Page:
On July 8, 1853, Matthew C. Perry arrived off the coast of Edo. The myth of Japan's complete isolation referred to the fact that Japan continued to deal with the West on its own terms. Perry was not satisfied with being confined to the port of Nagasaki and sought to communicate with the Shogunate in grander terms than mere trade. It was not until the Commodore was refused these demands that the black ships showed their true diplomatic power: unprovoked shelling of coastal towns.
America's attempt to crack the oyster of the Orient drastically changed the trajectory of Japanese history. Among the exotic items that America gifted to the Emperor, such as a miniature steam engine and cannons, was the creed of expansionism. Despite the relative peace that reigned for centuries under Tokugawa, the Shogunate quickly learned that the only real power a modern nation wielded was not honor nor traditions but rather technology and conquest. Reverse-engineering modernity set Japan on a colonial path that would end where it began: with the atomic destruction of Nagasaki.
Chronic pain is not merely a physical condition— it's a state of mind.
I wake up to the sound of helicopters. I find myself in bed, lying on my back as my mind aches from what I would later come to know as the morphine/opioid afterburn; where dreams and memories fight the demons of consciousness somewhere behind my throbbing eyes. I turn to find the source of the roaring rotors as the strings and horns join in. "Saigon... it's Miss Saigon," on top of my radiator, a My-First-Sony tapedeck/soundmachine plays on as only analog plastic 90's tech could provide.
I look down to survey the salvage operation performed on my re-located shoulder three-thousand eons ago. The battlefield is quiet and and bandaged. White gauze can be very reassuring sometimes. I drop my head back down as my drawn-and-quartered tendons seem only to remember what pain feels like. I'm in no place to argue with them.
I'm 13 years old and these are the first few minutes of my new life.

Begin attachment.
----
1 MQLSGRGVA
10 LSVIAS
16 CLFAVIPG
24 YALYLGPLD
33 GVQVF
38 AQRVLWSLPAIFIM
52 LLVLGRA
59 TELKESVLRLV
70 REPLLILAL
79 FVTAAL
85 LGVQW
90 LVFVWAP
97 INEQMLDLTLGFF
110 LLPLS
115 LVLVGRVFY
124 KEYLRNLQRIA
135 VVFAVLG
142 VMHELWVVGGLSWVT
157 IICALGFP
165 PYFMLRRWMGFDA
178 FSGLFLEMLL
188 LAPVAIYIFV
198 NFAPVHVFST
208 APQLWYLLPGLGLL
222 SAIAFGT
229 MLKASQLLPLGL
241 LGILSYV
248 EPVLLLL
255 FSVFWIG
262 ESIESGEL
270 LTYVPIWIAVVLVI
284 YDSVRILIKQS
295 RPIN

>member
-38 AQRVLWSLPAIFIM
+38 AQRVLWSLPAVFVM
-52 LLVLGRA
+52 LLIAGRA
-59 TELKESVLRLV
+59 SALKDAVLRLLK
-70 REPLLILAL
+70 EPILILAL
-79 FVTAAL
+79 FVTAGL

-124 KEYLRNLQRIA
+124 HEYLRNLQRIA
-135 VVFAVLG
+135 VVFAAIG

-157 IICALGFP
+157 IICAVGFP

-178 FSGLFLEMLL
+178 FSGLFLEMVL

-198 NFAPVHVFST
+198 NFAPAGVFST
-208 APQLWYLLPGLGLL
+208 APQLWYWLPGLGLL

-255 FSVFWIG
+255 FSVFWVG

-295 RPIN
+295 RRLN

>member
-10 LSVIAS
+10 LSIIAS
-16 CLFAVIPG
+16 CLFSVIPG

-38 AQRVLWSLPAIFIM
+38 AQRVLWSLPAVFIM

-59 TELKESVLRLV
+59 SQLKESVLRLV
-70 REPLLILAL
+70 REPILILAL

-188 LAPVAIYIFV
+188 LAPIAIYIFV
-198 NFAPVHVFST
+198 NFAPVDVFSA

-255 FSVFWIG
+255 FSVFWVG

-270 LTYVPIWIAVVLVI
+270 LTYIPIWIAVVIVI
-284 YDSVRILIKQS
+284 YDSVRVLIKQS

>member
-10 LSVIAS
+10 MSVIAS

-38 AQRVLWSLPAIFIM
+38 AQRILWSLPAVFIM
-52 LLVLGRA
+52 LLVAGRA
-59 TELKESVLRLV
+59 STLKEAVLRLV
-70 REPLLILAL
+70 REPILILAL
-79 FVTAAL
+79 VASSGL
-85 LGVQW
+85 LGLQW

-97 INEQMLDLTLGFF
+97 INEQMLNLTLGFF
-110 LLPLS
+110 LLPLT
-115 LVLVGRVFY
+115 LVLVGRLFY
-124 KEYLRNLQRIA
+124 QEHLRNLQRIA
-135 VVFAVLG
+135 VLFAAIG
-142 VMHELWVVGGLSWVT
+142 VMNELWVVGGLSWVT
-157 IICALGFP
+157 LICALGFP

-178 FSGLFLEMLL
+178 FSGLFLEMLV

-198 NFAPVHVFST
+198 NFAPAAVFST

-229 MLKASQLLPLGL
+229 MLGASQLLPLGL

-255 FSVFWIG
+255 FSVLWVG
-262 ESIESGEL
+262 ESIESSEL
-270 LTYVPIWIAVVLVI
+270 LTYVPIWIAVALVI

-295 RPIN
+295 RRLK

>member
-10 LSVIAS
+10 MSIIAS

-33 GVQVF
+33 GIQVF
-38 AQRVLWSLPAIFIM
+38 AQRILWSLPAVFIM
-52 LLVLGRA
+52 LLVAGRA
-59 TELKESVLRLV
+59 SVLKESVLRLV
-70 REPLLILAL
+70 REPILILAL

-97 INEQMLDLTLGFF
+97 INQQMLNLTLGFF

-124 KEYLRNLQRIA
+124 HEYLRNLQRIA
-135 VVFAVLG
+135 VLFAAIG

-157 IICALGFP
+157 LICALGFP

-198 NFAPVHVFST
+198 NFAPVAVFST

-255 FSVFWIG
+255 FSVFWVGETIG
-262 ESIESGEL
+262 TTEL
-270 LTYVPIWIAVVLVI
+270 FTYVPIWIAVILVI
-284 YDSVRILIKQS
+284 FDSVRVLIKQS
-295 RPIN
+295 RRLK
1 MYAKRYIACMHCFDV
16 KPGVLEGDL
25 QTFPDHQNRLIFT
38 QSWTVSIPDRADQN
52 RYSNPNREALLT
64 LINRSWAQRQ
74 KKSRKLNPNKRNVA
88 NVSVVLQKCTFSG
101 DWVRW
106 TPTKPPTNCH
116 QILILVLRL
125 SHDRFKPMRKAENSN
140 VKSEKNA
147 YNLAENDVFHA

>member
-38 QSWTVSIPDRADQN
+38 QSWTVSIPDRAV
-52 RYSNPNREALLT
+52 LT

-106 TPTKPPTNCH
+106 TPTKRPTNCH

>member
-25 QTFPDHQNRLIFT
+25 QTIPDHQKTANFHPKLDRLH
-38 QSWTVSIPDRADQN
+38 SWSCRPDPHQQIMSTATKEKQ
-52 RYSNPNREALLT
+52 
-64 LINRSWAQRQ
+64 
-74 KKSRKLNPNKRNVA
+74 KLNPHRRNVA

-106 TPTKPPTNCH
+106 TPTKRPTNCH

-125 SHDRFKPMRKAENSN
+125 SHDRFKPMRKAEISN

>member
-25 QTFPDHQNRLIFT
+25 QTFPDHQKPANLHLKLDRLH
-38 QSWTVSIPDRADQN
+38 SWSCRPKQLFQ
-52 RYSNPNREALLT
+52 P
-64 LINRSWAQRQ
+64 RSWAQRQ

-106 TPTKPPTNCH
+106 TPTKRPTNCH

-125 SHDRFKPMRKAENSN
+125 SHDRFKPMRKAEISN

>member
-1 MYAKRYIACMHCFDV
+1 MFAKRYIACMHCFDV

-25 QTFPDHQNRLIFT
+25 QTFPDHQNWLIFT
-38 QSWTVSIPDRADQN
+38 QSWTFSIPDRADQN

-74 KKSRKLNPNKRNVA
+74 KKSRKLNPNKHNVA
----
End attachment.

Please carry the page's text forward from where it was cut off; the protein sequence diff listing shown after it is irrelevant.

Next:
In the words of Rinzairoku, "When you meet the Buddha, kill the Buddha."
In the face of total annihilation, we fall in love with the beauty of our floating world.
There is a pervasive Japanese aesthetic know as mono no aware; the sadness of things. Beauty is found in its inevitable destruction. The sakura must fall. And yet after all of the bombings, Kyoto remained intact. The city with Japan's most precious treasures was denied its rightful end.
On July 2, 1950, at 2:30 am, the Kinkajuji (temple of the golden pavillion) was burned down by a monk named Hayashi Yoken. The original looked very different than the one visitors see today:
But like the phoenix on its roof, the pavillion was reborn and gilded entirely in gold:
And so the temple shall remain, its bright and shining edifice a hollow and ritualized worship of a Japan that never was. There is no dignity in forever. Beauty is found in the passing.
Moses prayed on Sinai for 3 months until god forgave his people. Idolatry is hard to avoid as an artist. We craft. We create. We critique. If we are lucky, others see something of themselves projected in front of their eyes. In that moment, we share unspoken intimacy. The object becomes the subject and thus idols are born.
The chorus of sirens outside of my house awaken the reptilian parts of my brain that tell me to run and hide. But by tomorrow I'll forget—
• • •
Someone tried to blow-up my neighborhood this weekend. A well executed FBI sting led to the arrest of a man planting what he thought was a bomb on Clark Street.
The news of this incident still hasn't really shaken me. I've been waiting 9 years for something to happen. We've all been waiting.
"He wanted to transform the city… he wanted to make a statement and he wanted to replace the mayor of Chicago," said FBI special agent Robert Grant. "He was unhappy with the way the city was running [and] with things that were happening in other parts of world." [source]
• • •
Atone. Embrace your idols.
In August of 1945, my great-grandparents were still locked away in the Arizona desert while my grandparents continued to scrape out new lives here in Chicago; surviving.
At the same time, my great-uncle in the MIS continued to interrogate Japanese POWs in PNG, hoping that each secret he extracted from the prisoners would help prevent the American invasion of Japanese soil that each US soldier feared since the first "Banzai!" was cried… Homeland: faces of the children he'd yet to bear charging at him with bamboo spears by the thousand.
8.6.1945: two of my grandparents' nieces died on their way to school; midwives to the apocalypse. Their aunt died soon after of leukemia. Those left behind would be known as hibakusha; atomic survivors. No one escapes the fallout…
Across the demon-proof bridge stands the Guardian of the Fallout. I can't look at Japan without seeing him. Karma doesn't have a half-life.
The Musashi was a Yamato-class heavy battleship and served as flagship for the Combined Japanese Imperial Navy from 1943-44. With her indomitable spirit, the Musashi terrified all who saw her on the horizon.
A major flaw in Japan's overall naval strategy was that big guns and big ships were not the key to victory. The sinking of the Musashi in October of 1944 was a tremendous blow, in steel and spirit, to the Japanese Empire.
Rising up from the sea, Kusunoki Masashige stands as the symbol of samurai loyalty in the face of annihilation, patron-saint of the Kamikaze.
"I 'm not dying yet; I have quite a few men to kill first." -Yojimbo